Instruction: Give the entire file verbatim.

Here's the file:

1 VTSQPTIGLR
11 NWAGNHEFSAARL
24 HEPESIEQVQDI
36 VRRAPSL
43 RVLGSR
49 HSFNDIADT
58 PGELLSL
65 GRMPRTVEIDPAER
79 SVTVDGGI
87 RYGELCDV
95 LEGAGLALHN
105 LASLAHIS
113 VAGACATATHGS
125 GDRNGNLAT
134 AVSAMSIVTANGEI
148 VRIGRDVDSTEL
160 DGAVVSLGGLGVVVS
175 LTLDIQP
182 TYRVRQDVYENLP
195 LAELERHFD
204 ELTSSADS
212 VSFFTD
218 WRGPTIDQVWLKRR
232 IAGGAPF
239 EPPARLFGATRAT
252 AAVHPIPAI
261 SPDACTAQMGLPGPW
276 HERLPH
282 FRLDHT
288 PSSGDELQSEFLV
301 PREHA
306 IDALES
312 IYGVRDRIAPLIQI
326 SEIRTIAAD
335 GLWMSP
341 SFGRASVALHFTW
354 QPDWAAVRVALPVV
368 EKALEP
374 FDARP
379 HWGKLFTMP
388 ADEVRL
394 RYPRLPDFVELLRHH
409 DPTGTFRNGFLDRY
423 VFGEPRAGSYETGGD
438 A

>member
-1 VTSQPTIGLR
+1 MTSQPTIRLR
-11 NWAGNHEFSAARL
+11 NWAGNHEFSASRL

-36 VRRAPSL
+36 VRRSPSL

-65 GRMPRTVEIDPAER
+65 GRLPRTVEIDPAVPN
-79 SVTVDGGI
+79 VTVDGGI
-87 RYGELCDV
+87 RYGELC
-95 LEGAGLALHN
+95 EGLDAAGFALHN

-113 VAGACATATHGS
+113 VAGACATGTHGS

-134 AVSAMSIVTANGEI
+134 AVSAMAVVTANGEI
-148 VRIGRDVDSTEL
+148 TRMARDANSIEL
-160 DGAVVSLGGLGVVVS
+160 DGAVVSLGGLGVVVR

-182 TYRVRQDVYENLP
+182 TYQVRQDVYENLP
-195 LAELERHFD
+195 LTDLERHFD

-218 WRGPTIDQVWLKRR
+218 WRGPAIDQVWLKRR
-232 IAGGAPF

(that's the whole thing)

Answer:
1 VTSQPTIGLR
11 NWAGNHEFSAARL
24 HEPESIEQVQDI
36 VRRAPSL
43 RVLGSR
49 HSFNDIADT
58 PGELLSL
65 GRMPRTVEIDPAER
79 SVTVDGGI
87 RYGELCDV
95 LEGAGLALHN
105 LASLAHIS
113 VAGACATATHGS
125 GDRNGNLAT
134 AVSAMSIVTANGEI
148 VRIGRDVDSTEL
160 DGAVVSLGGLGVVVS
175 LTLDIQP
182 TYRVRQDVYENLP
195 LAELERHFD
204 ELTSSADS
212 VSFFTD
218 WRGPTIDQVWLKRR
232 IAGGAPF
239 EPPARLFGATRAT
252 AAVHPIPAI
261 SPDACTAQMGLPGPW
276 HERLPH
282 FRLDHT
288 PSSGDELQSEFLV
301 PREHA
306 IDALES
312 IYGVRDRIAPLIQI
326 SEIRTIAAD
335 GLWMSP
341 SFGRASVALHFTW
354 QPDWAAVRVALPVV
368 EKALEP
374 FDARP
379 HWGKLFTMP
388 ADEVRL
394 RYPRLPDFVELLRHH
409 DPTGTFRNGFLDRY
423 VFGEPRAGSYETGGD
438 A

>member
-1 VTSQPTIGLR
+1 MTSQPTIRLR
-11 NWAGNHEFSAARL
+11 NWAGNHEFSASRL

-36 VRRAPSL
+36 VRRSPSL

-65 GRMPRTVEIDPAER
+65 GRLPRTVEIDPAVPN
-79 SVTVDGGI
+79 VTVDGGI
-87 RYGELCDV
+87 RYGELC
-95 LEGAGLALHN
+95 EGLDAAGFALHN

-113 VAGACATATHGS
+113 VAGACATGTHGS

-134 AVSAMSIVTANGEI
+134 AVSAMAVVTANGEI
-148 VRIGRDVDSTEL
+148 TRMARDANSIEL
-160 DGAVVSLGGLGVVVS
+160 DGAVVSLGGLGVVVR

-182 TYRVRQDVYENLP
+182 TYQVRQDVYENLP
-195 LAELERHFD
+195 LTDLERHFD

-218 WRGPTIDQVWLKRR
+218 WRGPAIDQVWLKRR
-232 IAGGAPF